He will face World No, 1 Djokovic who had to weather some stiff resistance from 2014 finalist Kei Nishikori. Djokovic had not been broken once throughout the tournament but found himself in danger of that right from the get-go as Nishikori brought up three break points in the opening game of the first set.

The crowds wanted a competitive match to lift the cold and the gloom that has settled on the normally sunny Madrid over the weekend, and they were treated to some very sharp play from both, before Djokovic turned the screw juts a little to get the first break towards the end of the first set.

In fact it was largely beginning to look like a fait accompli when he broke Nishikori half way through the second set, but serving for the match, the Japanese player saved four match points before breaking the one-time titlist here in Madrid to put him in contention at least for a tie-break.

Losing the mini-break at the start of it was probably not the best plan but Nishikori redressed the balance. All it took was one more mini-break for Djokovic to open up the lead that should give him a path to the final.

Nishikori remained philosophical about his chances missed, saying:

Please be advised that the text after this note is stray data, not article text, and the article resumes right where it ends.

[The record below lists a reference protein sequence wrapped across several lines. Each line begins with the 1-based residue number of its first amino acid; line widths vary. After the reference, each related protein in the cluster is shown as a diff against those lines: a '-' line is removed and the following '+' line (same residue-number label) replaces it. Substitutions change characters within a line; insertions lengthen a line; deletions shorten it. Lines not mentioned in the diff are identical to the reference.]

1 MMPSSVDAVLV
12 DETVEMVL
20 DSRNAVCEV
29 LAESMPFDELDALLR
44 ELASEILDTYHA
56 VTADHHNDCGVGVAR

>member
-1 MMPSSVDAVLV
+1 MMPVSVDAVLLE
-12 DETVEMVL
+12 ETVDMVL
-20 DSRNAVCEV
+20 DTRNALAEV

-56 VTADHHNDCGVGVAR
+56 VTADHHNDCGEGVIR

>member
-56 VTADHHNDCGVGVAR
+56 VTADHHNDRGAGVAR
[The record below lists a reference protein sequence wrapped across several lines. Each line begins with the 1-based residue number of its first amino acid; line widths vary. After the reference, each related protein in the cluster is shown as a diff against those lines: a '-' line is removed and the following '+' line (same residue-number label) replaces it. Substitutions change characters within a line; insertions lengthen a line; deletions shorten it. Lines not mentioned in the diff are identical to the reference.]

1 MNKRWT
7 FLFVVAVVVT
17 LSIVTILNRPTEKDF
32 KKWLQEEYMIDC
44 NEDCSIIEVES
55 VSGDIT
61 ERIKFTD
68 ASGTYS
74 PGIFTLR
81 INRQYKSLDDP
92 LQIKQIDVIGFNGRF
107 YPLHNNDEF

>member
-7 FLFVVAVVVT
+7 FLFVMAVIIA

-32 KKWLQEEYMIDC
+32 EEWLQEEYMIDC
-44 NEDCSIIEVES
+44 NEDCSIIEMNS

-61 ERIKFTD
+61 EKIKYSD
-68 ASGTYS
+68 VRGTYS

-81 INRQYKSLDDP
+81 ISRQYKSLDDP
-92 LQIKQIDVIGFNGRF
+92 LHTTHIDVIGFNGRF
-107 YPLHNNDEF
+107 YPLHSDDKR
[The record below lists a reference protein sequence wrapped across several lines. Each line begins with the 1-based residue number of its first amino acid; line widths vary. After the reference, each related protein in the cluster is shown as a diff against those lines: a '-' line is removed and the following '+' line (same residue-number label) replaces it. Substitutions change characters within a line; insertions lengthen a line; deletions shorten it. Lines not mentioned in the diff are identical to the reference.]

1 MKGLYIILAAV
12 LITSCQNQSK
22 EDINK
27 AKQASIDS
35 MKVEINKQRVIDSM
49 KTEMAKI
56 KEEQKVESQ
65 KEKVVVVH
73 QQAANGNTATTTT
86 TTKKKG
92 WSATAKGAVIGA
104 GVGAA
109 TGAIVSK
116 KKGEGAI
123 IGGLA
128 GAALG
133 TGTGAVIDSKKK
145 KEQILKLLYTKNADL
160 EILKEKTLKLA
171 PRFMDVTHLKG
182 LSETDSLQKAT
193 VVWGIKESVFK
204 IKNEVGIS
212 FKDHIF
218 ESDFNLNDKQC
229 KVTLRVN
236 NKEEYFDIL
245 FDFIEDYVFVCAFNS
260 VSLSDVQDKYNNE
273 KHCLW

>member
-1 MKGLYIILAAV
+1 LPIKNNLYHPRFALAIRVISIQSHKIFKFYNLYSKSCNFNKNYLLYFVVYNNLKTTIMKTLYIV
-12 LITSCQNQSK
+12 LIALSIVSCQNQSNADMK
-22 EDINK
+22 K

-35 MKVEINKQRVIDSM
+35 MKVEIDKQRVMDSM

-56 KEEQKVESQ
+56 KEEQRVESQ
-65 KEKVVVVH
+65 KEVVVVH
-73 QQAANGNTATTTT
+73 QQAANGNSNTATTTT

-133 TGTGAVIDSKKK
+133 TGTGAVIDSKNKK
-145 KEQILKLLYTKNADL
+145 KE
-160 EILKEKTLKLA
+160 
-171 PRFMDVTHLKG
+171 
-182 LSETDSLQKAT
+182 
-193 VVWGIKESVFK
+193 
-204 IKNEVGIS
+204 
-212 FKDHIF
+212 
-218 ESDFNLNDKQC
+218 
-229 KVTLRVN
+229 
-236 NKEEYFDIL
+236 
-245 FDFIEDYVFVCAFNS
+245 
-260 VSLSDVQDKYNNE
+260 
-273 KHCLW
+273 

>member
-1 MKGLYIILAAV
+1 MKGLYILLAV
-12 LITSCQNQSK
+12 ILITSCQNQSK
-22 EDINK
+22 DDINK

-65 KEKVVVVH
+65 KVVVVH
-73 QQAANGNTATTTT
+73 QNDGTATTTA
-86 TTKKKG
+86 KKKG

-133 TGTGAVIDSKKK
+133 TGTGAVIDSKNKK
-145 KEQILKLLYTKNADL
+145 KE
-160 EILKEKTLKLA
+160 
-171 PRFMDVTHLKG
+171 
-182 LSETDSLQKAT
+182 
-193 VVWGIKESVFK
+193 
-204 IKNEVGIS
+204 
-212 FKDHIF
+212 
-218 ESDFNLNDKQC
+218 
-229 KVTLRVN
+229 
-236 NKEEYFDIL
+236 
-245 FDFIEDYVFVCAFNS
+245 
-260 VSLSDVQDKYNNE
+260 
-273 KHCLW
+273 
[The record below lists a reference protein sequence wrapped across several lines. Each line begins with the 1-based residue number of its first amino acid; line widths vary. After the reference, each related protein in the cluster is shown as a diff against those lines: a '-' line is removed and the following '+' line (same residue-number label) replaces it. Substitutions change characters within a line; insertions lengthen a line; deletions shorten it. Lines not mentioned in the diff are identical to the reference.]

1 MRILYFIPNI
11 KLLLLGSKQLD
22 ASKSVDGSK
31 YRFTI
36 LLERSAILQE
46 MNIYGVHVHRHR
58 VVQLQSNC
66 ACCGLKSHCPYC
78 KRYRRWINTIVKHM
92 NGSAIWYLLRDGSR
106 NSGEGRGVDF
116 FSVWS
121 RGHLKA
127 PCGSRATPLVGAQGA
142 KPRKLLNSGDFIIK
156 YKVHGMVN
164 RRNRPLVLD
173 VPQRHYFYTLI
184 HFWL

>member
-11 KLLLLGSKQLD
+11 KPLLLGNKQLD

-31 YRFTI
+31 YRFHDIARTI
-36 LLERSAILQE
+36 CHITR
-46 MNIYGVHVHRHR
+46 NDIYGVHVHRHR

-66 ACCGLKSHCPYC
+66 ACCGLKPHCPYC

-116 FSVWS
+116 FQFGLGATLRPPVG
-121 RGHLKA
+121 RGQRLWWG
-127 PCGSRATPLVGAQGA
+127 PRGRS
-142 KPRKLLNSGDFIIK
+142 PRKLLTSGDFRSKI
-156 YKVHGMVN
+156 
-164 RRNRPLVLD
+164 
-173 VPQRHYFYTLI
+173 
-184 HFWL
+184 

“I think he started playing better in the second set. After winning first set he was I think more relax and he was hitting better shots. Until 5-3 I think he gets a little bit tight. Yeah, I mean, I saw a little bit chance to go in third set. Yeah, maybe in the tiebreak I little bit get tight, too, also, with the wind and everything.

“Yeah, it’s shame, because I had some chance first and second set, too. But, yeah, I learned many things today.”

Djokovic knows he has the edge but is expecting a tough battle nonetheless:

“He gets the results. I think he’s moving better and sliding better on the court. He is more patient. He constructs the point better, which is very important for clay. Last year we played that five-set match in semifinals of French Open, which was a high-quality matchup. So you know, again, depends really how we both start the match. I think that’s quite crucial for both of us.